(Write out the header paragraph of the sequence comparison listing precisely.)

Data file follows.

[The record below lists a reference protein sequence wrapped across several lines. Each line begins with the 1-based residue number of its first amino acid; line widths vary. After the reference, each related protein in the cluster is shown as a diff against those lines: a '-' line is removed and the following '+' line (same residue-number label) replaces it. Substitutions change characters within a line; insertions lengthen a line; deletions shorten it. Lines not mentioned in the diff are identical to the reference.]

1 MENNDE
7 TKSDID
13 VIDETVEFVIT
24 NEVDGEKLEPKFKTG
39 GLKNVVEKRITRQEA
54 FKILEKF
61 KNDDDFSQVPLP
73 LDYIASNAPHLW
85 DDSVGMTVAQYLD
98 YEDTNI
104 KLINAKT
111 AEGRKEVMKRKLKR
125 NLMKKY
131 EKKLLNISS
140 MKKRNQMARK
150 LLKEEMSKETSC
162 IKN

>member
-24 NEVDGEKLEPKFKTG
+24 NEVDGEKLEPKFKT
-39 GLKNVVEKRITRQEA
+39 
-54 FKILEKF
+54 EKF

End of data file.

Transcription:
[The record below lists a reference protein sequence wrapped across several lines. Each line begins with the 1-based residue number of its first amino acid; line widths vary. After the reference, each related protein in the cluster is shown as a diff against those lines: a '-' line is removed and the following '+' line (same residue-number label) replaces it. Substitutions change characters within a line; insertions lengthen a line; deletions shorten it. Lines not mentioned in the diff are identical to the reference.]